Who is misleading whom?
THE day before Singapore’s respected The Straits Times daily ran Friday’s exclusive interview with Xavier Andre Justo, their writer had emailed The Edge bosses in Kuala Lumpur for comments on Justo’s disclosures. Justo, who is under Thai police custody, had named The Edge’s owner and publisher in the Bangkok prison interview. But the ST chose not to name the two in its exclusive story since both didn’t reply to its emailed query by press time. NST’s A Jalil Hamid shares with us:
In ST’s report, Justo claimed that he was offered US$2 million (RM7.6 million) by a “prominent” Malaysian businessman and his colleague for documents stolen from PetroSaudi International, but claimed that the payment was not made in the end.
As events unfolded on Friday in the wake of the ST “expose”, both sides launched a broadside, with The Edge owner Datuk Tong Kooi Ong and his publisher, Ho Kay Tat, claiming that the ST journalist who interviewed Justo “must be very well connected” to have gained access to Justo.
“We wonder which powerful hidden hand arranged for Nirmal Ghosh of the Singapore daily to meet Justo so that he can launch an attack on us?” both men said.
The ST has fired back, telling Tong and Ho that it managed to arrange for the interview through dogged efforts by their Bangkok correspondent, Nirmal Ghosh.
“We know of no hidden hand behind our getting access to him,” ST foreign editor Audrey Quek told this paper.
“Our reporter had for several days sought access to Justo and was eventually offered it by his lawyer. Naturally, we pursued the opportunity given the widespread interest in it and its significance,” she said.
What was disclosed by Justo to the ST was quite explosive.
Justo claimed that the group he had met in Singapore — including Sarawak Report’s Clare Rewcastle-Brown — had tampered with the data he had given them.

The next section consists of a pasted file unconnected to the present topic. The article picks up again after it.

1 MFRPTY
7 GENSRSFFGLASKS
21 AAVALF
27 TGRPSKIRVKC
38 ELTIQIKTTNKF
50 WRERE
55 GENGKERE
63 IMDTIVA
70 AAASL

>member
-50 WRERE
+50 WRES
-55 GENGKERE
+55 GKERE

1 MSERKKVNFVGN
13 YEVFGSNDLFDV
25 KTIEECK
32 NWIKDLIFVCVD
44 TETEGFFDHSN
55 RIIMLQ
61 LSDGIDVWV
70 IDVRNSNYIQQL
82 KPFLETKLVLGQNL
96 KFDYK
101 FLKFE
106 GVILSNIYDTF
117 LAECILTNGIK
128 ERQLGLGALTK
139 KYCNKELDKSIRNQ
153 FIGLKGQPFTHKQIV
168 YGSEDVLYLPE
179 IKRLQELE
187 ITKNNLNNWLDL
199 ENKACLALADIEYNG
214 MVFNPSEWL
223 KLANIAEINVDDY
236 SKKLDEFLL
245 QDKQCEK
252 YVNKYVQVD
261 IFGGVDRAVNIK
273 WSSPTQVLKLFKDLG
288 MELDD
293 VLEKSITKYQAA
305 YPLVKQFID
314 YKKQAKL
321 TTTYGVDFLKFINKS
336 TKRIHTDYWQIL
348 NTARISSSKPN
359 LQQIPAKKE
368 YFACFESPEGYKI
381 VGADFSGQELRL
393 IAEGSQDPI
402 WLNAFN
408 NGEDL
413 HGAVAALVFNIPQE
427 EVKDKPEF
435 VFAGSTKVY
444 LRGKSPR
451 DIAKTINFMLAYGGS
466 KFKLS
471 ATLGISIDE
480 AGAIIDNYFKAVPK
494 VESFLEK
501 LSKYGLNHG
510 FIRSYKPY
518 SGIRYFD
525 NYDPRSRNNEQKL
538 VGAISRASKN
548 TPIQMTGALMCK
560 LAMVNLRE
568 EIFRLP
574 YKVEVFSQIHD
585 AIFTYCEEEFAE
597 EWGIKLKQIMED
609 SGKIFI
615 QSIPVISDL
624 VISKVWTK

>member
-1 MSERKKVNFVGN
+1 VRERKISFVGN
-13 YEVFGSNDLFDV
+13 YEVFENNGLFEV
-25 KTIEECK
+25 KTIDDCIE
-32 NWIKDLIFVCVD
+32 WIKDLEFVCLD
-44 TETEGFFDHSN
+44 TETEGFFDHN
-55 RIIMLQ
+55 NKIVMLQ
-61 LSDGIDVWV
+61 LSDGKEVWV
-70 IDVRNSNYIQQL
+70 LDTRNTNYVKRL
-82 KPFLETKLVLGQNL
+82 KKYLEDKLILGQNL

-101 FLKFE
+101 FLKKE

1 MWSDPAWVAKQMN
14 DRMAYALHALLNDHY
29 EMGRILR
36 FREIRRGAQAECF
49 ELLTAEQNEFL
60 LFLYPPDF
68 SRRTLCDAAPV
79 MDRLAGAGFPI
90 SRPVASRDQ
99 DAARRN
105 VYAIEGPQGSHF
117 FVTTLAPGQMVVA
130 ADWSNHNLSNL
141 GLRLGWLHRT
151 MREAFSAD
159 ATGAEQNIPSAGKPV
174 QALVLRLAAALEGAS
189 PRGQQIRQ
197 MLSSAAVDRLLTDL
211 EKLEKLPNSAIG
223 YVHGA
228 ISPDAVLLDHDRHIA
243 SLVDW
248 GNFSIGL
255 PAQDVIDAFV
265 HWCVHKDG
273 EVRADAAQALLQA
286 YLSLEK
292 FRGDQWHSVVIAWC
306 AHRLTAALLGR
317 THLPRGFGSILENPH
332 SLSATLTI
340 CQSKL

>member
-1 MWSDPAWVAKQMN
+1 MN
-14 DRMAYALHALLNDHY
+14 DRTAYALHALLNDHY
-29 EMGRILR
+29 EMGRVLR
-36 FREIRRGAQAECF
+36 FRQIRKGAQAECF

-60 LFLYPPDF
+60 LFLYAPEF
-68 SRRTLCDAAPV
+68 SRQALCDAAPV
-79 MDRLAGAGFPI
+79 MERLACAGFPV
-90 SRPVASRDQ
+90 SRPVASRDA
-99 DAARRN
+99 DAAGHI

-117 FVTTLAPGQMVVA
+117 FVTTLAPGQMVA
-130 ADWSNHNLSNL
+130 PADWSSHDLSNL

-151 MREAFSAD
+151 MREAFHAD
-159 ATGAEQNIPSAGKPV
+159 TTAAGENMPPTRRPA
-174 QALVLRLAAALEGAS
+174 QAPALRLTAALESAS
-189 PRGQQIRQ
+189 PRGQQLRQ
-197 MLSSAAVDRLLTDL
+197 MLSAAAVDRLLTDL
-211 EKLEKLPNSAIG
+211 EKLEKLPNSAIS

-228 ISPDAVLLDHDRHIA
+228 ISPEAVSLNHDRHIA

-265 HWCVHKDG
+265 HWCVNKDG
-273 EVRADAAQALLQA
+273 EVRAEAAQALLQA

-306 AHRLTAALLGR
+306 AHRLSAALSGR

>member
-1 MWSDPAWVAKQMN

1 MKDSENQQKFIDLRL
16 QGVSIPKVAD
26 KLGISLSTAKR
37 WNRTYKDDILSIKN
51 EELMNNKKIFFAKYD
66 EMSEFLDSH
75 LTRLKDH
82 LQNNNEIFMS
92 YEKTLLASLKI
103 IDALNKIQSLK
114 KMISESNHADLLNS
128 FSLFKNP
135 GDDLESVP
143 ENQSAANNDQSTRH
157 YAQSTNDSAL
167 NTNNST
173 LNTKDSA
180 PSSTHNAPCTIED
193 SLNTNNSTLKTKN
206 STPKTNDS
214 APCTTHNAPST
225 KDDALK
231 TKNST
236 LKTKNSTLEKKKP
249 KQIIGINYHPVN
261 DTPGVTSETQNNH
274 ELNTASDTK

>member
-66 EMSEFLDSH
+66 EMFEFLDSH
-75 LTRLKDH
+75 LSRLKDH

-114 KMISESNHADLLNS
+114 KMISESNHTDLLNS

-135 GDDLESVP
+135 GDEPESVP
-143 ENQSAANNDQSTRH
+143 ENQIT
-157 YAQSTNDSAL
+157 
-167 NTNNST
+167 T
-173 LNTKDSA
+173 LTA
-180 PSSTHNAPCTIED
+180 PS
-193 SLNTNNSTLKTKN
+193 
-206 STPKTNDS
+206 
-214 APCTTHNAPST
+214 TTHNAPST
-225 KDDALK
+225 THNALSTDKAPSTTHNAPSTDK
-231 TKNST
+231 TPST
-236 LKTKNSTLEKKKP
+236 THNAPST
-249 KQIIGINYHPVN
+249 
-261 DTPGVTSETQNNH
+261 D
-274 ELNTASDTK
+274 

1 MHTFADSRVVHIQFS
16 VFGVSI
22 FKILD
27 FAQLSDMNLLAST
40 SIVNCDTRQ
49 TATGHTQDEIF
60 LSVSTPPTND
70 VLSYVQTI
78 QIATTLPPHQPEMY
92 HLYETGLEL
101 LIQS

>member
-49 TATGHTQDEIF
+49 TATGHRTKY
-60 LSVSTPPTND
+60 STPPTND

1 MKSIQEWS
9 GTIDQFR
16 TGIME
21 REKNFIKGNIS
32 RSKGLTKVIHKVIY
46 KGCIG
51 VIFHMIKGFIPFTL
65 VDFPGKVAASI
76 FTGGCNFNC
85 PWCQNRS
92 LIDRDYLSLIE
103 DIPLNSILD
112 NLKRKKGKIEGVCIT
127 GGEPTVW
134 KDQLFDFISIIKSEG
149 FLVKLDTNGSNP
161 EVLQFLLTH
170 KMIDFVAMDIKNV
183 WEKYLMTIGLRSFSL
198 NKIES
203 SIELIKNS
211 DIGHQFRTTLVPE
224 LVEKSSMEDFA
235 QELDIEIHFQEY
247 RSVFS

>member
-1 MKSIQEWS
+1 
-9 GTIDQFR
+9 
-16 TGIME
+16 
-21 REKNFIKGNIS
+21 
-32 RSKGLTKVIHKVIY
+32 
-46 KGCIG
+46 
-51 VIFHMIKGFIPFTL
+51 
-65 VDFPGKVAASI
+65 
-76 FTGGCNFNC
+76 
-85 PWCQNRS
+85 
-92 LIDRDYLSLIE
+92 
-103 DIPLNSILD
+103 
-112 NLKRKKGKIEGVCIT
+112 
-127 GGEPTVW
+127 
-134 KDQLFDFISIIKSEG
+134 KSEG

“I gave the original documents without any kind of alteration,” he claimed.
“I can say that I gave those documents to two groups of people,” he added.
One was Rewcastle-Brown and “her IT guy” and the other was the Malaysian businessman and his colleague.
He alleged that those he met had talked about using the documents “to try to bring down the Malaysian government”, adding that they also referred to plans to “modify the documents”.
In their immediate reaction to the ST expose, Tong and Ho admitted that a meeting took place with Justo, who was promised US$2 million in return for stolen PetroSaudi data.
Tong, Ho and The Edge were now saying that in the name of national and public interests, they had obtained stolen data from Justo, and that this was morally correct in view of the larger picture of exposing other people’s alleged wrong-doings.
They also argued that because they did not pay Justo, saying he was misled that he would be paid for the data which he claimed contained “evidence” on 1Malaysia Development Bhd (1MDB). They had to resort to this convoluted tactic to obtain this data to expose others.
The facts are that they knew that the data were illegally obtained by Justo and that they promised the Swiss national US$2 million for such information.
That the parties agreed to mask the US$2 million payment to Justo for the purchase of the stolen information by pretending that it was an IT contract.
That the group also had many discussions with Justo and Rewcastle-Brown on how to ensure these funds to Justo were below the radar of the monetary authorities.
These facts and the published comments by Justo about alleged attempts to bring down the Malaysian government should be considered as a serious matter that needs to be investigated by the authorities.
Both Tong and Ho, however, insisted there was “no tampering” of the documents they obtained, saying they “immediately did a digital fingerprint of the hard disc that contained over 400,000 emails and documents and secured it”.
They said they had handed over the “exact copy” of data as given by Justo to Bank Negara Malaysia and the police.
They justified their action by saying that was the only way they could have acquired the documents from Justo to expose how “a small group of Malaysians and foreigners cheated the people of Malaysia of US$1.83 billion”.
But the stolen data were not immediately handed over to the Malaysian authorities. It was only last week that the data were said to be given to Bank Negara and the police.
All this while, these data were used to churn out their 1MDB stories.
It is high time the public found out who is misleading whom.
The Home Ministry has suspended the group’s publishing permits for their daily and weekly newspapers for three months.
The Justo episode aside, Malaysians are now demanding the truth. The agencies involved in the 1MDB and related probe must establish the truth on what actually happened for the sake of the nation.
Like other Malaysians, I have faith in the integrity of the four-agency task force in carrying out their mandate. The reputation and the credibility of the current administration must be quickly restored and strengthened.
Read More : http://www.nst.com.my/node/93324